Marchmont Nedham, also Marchamont or Needham (1620 – November 1678) was a writer, publisher, and political commentator of the middle seventeenth century. A "highly productive propagandist," he was significant in the evolution of early English journalism, and has been strikingly (if hyperbolically) called the "press agent" of Lord Protector Oliver Cromwell.
Nedham was born in Burford in Oxfordshire, and was educated at All Souls College of Oxford University. After college he became an usher at the Merchant Taylors' School, and then a clerk at Gray's Inn. He also studied medicine and pharmacology. His first major entry into journalism was the weekly Mercurius Britannicus, which he published every Monday from August 1643 through the end of 1646. His attacks on prominent Royalists earned him imprisonment for seditious libel during the English Civil War; reportedly Nedham obtained an audience with King Charles I, and gained a royal pardon. He thereafter printed a Royalist periodical, the Mercurius Pragmaticus, starting in September 1647 and continuing for two years. It was "one of the wittier and less ephemeral" of the "Cavalier weeklies."
The triumph of the Parliamentarians in the Civil War led to Nedham's incarceration in Newgate Prison in June 1649; he gained his release in November, by switching sides again. The result was his most significant enterprise, the weekly periodical Mercurius Politicus, which he used as a platform for the Commonwealth regime. (Nedham received a government payment of £50 in May 1650, probably to start this venture.) This third Nedham weekly began in June 1650, on a light note: "Why should not the Commonwealth have a Fool as well as the King had?" — but soon settled into a more serious vein as a voice of the republican movement of the day. He rested the case for the Commonwealth on arguments similar to those of Hobbes: that "the Sword is, and ever hath been, the Foundation of all Titles to Government", and that it was hardly likely that the Commonwealth's adversaries would ever succeed in their designs. Politicus continued for the next decade, the term of the Commonwealth era, under alternative titles like the Public Intelligence or Public Intelligencer. In 1655 Cromwell rewarded Nedham with an official post, so that Nedham was then perceived as a spokesman for the regime.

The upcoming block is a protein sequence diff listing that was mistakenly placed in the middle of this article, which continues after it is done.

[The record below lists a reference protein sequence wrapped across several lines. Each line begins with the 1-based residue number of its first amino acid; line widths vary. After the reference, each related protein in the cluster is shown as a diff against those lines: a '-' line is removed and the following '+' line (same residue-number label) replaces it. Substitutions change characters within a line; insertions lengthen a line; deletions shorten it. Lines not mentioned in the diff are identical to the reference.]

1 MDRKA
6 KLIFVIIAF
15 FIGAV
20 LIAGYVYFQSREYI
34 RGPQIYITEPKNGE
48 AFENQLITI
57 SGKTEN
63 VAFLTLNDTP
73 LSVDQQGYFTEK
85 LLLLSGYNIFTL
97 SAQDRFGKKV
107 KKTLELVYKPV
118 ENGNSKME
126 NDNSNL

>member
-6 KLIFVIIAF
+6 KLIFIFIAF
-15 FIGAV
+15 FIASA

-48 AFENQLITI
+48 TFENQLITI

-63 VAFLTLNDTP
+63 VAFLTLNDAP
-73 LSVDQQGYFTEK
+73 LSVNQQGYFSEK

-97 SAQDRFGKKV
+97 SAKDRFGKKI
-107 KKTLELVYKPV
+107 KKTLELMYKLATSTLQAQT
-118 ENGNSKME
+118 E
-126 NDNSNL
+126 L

Nedham was associated with a set of influential republican writers of his generation, a circle that included Algernon Sidney, Henry Nevile, Thomas Chaloner, Henry Marten — and John Milton. Milton, as a secretary to the Council of State in the early 1650s, would have overseen Nedham's publishing activity; later, the two men reportedly became personal friends.
Nedham was notable as an advocate of the commercial interests of emerging capitalism in preference to the pillars of the older order. In 1652, he wrote that commercial interest "is the true zenith of every state and person...though clothed never so much with the specious disguise of religion, justice and necessity." Consistent with this outlook, Nedham translated John Selden's Mare Clausum (1636) as Of the Dominion or Ownership of the Sea (1652).
With the Restoration of the monarchy in 1660, Nedham fled to the Netherlands, but was able to return to England after obtaining a pardon (allegedly purchased with a bribe). He devoted his later years to the practice of medicine, and also wrote on medical subjects.
Nedham's later reputation was colored by the apparent cynicism and opportunism of his wavering allegiances, and by hostility toward his republicanism from subsequent generations of English critics. Yet even some hostile critics have conceded his literary talent and his influence. Sympathetic modern commentator Paul Rahe has called Nedham "the world's first great journalist."